I consider myself to be a placid person, I don’t condone violence or wars and the like and think we’d all be better off if we simply talked out issues out or, better yet just let stuff go. Scratch the surface of my Dalai Lama-esque exterior though and I have been known to flip my lid when pushed that fraction of an inch too far. What I’ve been wondering then is this – is that simply the result of my upbringing or, given that we’re only a few evolutionary steps away from the animal world, do we all deep down have a natural propensity to rip someone’s throat out.
There is a scene in Barry’s novel where the protagonist is so savagely attacked at school, it took my breath away. This depiction of brutality is so authentic; I couldn’t help but feel slightly shameful about what might have been going on beneath my nose in schools over the last twenty odd years. There is no cruelty like the cruelty of children and, I’m sure we’ve all endured the merciless taunting when we’ve committed the odd fashion faux pas or had a dodgy hair cut but, when does that cross the line and become bullying?
In our current exam factory schools, there are layers of distance between student and teacher like never before. Primarily because the role of a teacher has transformed since I first qualified in the 1980s. Teachers are now there to get students through exams and there is a whole army of other people who do the rest, pastoral staff who at best are kind and well meaning and at worst unqualified and unsuited to their role. Over the years there have been numerous initiatives put in place to combat bullying and I have no idea how effective they have been. As we are now seeing soaring levels of teenage anxiety and a seeming epidemic of self-harming, I wonder how this correlates to incidences of bullying. One thing's for certain though, schools are too busy tallying up their potential exam results to worry about bullying statistics.
Thinking back to my own school days, I can’t really remember bullying being much of an issue. To be fair, I had an unfair advantage having eight Amazonian aunties, the youngest of whom was only five years my senior. They never had cause to intervene in my affairs but the unspoken threat was always there – start on me and they’ll batter you. It was only when reading Ultra Violence that I recalled an incident from my first week of secondary school, when I would have been eleven. Another first year girl was attacked by a classmate and beaten so badly she was hospitalised. The girl never returned to school and her attacker, a strangely unassuming girl, carried on her school life without any further episodes. It was as if the whole thing had never happened. In fact, all of the first year girls were called to a special assembly, where the head teacher warned that anyone caught gossiping about what had occurred would be punished. Bizarrely, nobody ever mentioned it again and I have no idea what happened to the injured girl as, so effectively was it brushed under the carpet I’d forgotten all about it, until now forty years later.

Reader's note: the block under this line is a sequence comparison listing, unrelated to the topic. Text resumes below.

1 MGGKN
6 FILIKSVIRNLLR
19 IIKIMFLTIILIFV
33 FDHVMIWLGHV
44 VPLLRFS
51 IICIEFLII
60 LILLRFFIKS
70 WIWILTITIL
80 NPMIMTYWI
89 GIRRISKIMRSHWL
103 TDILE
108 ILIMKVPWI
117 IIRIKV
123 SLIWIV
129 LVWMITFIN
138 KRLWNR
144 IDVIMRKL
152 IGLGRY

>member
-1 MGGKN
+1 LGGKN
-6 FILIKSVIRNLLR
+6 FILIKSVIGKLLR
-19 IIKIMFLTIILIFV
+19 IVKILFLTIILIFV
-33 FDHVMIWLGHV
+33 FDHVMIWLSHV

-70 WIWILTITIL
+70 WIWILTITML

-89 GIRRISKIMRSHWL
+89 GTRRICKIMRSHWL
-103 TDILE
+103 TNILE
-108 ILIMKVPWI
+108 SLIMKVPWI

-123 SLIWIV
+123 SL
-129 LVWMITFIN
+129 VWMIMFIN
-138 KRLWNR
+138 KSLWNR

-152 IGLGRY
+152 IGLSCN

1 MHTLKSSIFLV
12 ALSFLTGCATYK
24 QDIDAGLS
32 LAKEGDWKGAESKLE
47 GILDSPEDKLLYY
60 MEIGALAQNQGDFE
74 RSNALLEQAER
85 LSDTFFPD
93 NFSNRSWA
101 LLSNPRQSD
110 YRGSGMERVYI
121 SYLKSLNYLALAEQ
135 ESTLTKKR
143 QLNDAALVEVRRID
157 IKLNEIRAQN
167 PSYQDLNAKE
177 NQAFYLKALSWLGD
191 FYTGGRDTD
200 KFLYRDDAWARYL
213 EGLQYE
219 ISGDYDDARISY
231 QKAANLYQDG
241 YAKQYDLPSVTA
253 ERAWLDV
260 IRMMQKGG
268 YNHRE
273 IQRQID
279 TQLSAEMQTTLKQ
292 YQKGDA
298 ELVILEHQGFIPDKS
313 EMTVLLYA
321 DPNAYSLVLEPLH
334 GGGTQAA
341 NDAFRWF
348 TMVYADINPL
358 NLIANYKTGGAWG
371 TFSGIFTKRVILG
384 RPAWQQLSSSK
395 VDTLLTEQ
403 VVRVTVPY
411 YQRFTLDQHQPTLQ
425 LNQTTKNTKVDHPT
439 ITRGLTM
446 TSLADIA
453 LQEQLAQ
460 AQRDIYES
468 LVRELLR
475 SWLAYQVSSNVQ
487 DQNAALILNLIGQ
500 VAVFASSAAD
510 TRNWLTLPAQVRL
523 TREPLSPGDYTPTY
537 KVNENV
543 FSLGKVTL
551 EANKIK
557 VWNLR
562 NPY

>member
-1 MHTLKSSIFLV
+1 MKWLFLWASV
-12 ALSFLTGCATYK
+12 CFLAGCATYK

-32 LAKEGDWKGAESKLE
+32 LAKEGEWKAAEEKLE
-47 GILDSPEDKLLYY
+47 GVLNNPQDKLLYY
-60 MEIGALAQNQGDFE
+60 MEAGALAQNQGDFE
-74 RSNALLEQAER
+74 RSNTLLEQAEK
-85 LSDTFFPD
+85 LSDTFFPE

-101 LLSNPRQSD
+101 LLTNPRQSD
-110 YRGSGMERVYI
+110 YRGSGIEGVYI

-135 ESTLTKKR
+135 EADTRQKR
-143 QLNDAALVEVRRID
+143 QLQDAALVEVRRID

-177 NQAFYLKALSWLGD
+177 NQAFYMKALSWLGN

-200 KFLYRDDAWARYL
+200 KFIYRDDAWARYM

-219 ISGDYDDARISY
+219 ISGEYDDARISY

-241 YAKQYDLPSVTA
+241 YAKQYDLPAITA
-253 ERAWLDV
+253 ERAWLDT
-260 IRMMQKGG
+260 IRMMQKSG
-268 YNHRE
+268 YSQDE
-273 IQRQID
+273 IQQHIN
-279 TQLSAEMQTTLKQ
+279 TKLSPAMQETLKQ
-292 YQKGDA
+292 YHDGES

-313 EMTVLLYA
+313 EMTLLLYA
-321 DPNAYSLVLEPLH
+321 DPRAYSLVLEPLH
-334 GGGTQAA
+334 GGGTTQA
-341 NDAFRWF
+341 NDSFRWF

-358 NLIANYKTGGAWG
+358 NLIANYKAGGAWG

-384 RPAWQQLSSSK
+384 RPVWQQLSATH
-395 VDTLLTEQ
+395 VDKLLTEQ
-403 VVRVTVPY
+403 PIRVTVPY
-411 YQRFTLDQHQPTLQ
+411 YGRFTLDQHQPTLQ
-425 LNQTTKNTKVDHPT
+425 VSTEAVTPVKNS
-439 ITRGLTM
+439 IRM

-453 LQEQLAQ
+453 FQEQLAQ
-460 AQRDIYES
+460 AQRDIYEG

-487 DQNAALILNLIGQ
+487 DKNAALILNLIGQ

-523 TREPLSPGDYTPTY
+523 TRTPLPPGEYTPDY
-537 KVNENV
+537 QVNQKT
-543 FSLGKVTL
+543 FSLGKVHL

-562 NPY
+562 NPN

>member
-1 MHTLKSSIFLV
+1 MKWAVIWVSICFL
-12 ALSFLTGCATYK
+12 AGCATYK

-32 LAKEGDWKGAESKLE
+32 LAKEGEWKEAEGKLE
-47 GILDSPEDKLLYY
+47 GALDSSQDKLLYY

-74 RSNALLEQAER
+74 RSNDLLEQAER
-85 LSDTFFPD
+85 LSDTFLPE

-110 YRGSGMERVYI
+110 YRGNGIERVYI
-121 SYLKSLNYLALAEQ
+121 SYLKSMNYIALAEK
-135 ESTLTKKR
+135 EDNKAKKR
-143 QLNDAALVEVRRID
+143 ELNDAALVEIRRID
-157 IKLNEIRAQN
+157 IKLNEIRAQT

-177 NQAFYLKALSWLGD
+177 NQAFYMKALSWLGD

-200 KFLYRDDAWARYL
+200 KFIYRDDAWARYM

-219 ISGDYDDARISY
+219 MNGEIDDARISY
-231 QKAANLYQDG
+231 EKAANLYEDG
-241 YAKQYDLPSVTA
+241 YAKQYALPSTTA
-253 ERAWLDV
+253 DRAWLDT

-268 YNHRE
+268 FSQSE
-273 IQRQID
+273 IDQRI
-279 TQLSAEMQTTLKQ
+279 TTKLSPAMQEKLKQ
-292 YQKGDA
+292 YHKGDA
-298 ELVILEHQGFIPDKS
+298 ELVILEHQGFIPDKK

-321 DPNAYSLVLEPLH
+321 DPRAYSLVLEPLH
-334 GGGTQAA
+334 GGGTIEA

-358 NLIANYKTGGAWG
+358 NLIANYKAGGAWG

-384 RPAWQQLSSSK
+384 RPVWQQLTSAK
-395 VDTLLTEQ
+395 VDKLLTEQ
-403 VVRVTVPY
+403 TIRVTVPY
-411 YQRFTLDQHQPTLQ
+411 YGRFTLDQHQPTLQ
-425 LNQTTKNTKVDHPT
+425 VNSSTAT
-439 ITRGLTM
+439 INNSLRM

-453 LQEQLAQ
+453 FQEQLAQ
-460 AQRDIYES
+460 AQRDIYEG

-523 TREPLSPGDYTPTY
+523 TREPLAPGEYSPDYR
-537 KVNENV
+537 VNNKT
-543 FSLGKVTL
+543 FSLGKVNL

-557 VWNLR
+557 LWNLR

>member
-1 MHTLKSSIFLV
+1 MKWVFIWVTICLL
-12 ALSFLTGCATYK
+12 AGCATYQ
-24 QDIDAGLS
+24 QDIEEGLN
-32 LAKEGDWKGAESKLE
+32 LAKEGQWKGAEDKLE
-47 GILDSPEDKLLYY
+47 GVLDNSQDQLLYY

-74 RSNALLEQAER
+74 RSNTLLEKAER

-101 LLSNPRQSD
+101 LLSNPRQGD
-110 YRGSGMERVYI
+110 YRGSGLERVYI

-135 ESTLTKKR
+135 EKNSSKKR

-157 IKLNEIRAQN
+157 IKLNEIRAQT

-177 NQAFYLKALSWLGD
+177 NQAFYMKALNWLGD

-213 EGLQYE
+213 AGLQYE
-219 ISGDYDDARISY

I may not have witnessed systematic bullying but my childhood was littered with lots of casual violence, which at the time seemed completely normal. My parents were what you would consider ordinary, well meaning people and yet the message during my formative years was – if someone hits you then you hit them back twice as hard. There was no point going home whining if you’d been the recipient of a slap or a punch, as the first question that would be asked was – did you hit them back? It’s with a mixture of disbelief and horror that I recall once being hit by a large stone thrown by another girl. I was about ten at the time and ran home with blood pouring down my leg. My dad gave me a bat and told me to go and hit the stone thrower with it as hard as I could. Suffice to say she probably had quite a headache and presumably her stone throwing days were behind her.
There were other instances where I came off the worse for wear, in fights that often blew up over something and nothing. I once limped home with my face clawed and missing clumps of hair after a girl, whose shoe I had thrown into a quagmire, wreaked her revenge. My parents never batted an eye because it was roundly accepted that I had it coming. Looking back, with our modern day sensibilities, it beggars belief but my family were no different to anyone else’s. There was no turning the other cheek round our way. Times have changed, however, and what was acceptable in the 70s is no longer the type of thing you’re inclined to mention.
Not mentioning it though doesn’t mean it’s not there, beneath the surface like a volcano waiting to erupt. We all like to pretend that we’re far too civilised to partake in scenes of violence, distancing ourselves by demonising those who end up in brawls. The idiots scrapping over Black Friday bargains or the nut cases who end up in fist fights over seats on planes, not to mention the animals rampaging around town after a few pints at the football.
How many of you though, like me, find yourselves seething in silence full of unexpressed rage? I sometimes wonder if the day will come when I actually punch the cinema phone pest in the face or stab the business man, taking up 4/5ths of the train seat, in the eye with my teaspoon rather than just think about it. We live in stressful times and, as the pressure rises, maybe that bubbling lava of violence buried so deep we pretend it’s not there, will rise to the surface like a toxic cloud.
There’s no doubt that violence is a bit of a dirty word but it’s an interesting concept none the less. Whether we like it or not, it’s all around us and maybe a little bit closer to home than we want to admit. Maybe it’s part of the human condition, maybe it’s learned or maybe it’s a response to feelings of powerlessness and alienation. I don’t have any answers but maybe we need to start asking some questions.